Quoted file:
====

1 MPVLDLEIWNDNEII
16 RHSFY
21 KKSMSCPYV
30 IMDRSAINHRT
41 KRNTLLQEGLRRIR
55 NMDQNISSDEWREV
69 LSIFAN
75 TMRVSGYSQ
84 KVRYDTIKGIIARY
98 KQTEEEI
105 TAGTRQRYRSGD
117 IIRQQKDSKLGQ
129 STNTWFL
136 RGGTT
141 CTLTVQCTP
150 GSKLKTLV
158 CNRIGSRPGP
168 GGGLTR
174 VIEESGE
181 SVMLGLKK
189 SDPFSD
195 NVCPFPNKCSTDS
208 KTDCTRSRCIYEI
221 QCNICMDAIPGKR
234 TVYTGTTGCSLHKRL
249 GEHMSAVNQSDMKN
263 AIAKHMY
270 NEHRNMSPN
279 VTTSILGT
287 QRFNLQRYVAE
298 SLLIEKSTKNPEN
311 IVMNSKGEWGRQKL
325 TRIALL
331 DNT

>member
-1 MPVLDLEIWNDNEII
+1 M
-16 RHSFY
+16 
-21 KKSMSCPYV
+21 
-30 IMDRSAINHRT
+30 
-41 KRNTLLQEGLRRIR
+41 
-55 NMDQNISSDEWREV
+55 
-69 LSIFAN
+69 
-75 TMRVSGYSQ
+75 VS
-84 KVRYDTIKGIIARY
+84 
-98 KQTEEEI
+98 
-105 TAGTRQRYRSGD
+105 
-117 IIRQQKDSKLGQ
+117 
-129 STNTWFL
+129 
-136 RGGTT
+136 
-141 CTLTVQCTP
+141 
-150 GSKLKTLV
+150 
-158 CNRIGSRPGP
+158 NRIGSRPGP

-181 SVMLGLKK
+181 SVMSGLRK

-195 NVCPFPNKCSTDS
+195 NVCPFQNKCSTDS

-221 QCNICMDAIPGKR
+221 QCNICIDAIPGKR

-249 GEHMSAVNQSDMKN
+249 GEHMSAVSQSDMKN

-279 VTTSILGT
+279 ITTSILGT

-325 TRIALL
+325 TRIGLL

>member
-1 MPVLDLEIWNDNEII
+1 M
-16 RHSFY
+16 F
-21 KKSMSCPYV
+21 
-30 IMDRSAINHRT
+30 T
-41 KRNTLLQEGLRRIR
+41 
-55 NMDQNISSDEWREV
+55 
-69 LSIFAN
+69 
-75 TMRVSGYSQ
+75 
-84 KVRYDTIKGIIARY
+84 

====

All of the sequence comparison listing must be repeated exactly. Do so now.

1 MPVLDLEIWNDNEII
16 RHSFY
21 KKSMSCPYV
30 IMDRSAINHRT
41 KRNTLLQEGLRRIR
55 NMDQNISSDEWREV
69 LSIFAN
75 TMRVSGYSQ
84 KVRYDTIKGIIARY
98 KQTEEEI
105 TAGTRQRYRSGD
117 IIRQQKDSKLGQ
129 STNTWFL
136 RGGTT
141 CTLTVQCTP
150 GSKLKTLV
158 CNRIGSRPGP
168 GGGLTR
174 VIEESGE
181 SVMLGLKK
189 SDPFSD
195 NVCPFPNKCSTDS
208 KTDCTRSRCIYEI
221 QCNICMDAIPGKR
234 TVYTGTTGCSLHKRL
249 GEHMSAVNQSDMKN
263 AIAKHMY
270 NEHRNMSPN
279 VTTSILGT
287 QRFNLQRYVAE
298 SLLIEKSTKNPEN
311 IVMNSKGEWGRQKL
325 TRIALL
331 DNT

>member
-1 MPVLDLEIWNDNEII
+1 M
-16 RHSFY
+16 
-21 KKSMSCPYV
+21 
-30 IMDRSAINHRT
+30 
-41 KRNTLLQEGLRRIR
+41 
-55 NMDQNISSDEWREV
+55 
-69 LSIFAN
+69 
-75 TMRVSGYSQ
+75 VS
-84 KVRYDTIKGIIARY
+84 
-98 KQTEEEI
+98 
-105 TAGTRQRYRSGD
+105 
-117 IIRQQKDSKLGQ
+117 
-129 STNTWFL
+129 
-136 RGGTT
+136 
-141 CTLTVQCTP
+141 
-150 GSKLKTLV
+150 
-158 CNRIGSRPGP
+158 NRIGSRPGP

-181 SVMLGLKK
+181 SVMSGLRK

-195 NVCPFPNKCSTDS
+195 NVCPFQNKCSTDS

-221 QCNICMDAIPGKR
+221 QCNICIDAIPGKR

-249 GEHMSAVNQSDMKN
+249 GEHMSAVSQSDMKN

-279 VTTSILGT
+279 ITTSILGT

-325 TRIALL
+325 TRIGLL

>member
-1 MPVLDLEIWNDNEII
+1 M
-16 RHSFY
+16 F
-21 KKSMSCPYV
+21 
-30 IMDRSAINHRT
+30 T
-41 KRNTLLQEGLRRIR
+41 
-55 NMDQNISSDEWREV
+55 
-69 LSIFAN
+69 
-75 TMRVSGYSQ
+75 
-84 KVRYDTIKGIIARY
+84 